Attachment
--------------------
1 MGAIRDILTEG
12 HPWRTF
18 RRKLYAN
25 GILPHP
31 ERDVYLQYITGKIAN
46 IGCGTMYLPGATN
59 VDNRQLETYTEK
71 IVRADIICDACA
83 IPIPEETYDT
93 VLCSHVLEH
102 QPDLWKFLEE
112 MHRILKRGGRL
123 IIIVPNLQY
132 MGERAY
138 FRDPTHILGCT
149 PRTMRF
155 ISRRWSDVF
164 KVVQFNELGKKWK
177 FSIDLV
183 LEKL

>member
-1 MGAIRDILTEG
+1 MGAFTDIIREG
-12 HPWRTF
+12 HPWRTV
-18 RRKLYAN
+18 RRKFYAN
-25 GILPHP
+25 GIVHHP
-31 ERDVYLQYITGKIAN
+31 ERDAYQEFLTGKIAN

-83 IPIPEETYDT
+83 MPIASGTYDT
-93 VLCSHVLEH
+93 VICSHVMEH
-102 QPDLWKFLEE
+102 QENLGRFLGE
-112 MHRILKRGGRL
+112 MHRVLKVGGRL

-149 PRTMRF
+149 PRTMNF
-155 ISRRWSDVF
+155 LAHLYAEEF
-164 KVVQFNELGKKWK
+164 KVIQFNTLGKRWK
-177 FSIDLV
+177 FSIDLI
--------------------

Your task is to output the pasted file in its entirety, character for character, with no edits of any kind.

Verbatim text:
1 MGAIRDILTEG
12 HPWRTF
18 RRKLYAN
25 GILPHP
31 ERDVYLQYITGKIAN
46 IGCGTMYLPGATN
59 VDNRQLETYTEK
71 IVRADIICDACA
83 IPIPEETYDT
93 VLCSHVLEH
102 QPDLWKFLEE
112 MHRILKRGGRL
123 IIIVPNLQY
132 MGERAY
138 FRDPTHILGCT
149 PRTMRF
155 ISRRWSDVF
164 KVVQFNELGKKWK
177 FSIDLV
183 LEKL

>member
-1 MGAIRDILTEG
+1 MGAFTDIIREG
-12 HPWRTF
+12 HPWRTV
-18 RRKLYAN
+18 RRKFYAN
-25 GILPHP
+25 GIVHHP
-31 ERDVYLQYITGKIAN
+31 ERDAYQEFLTGKIAN

-83 IPIPEETYDT
+83 MPIASGTYDT
-93 VLCSHVLEH
+93 VICSHVMEH
-102 QPDLWKFLEE
+102 QENLGRFLGE
-112 MHRILKRGGRL
+112 MHRVLKVGGRL

-149 PRTMRF
+149 PRTMNF
-155 ISRRWSDVF
+155 LAHLYAEEF
-164 KVVQFNELGKKWK
+164 KVIQFNTLGKRWK
-177 FSIDLV
+177 FSIDLI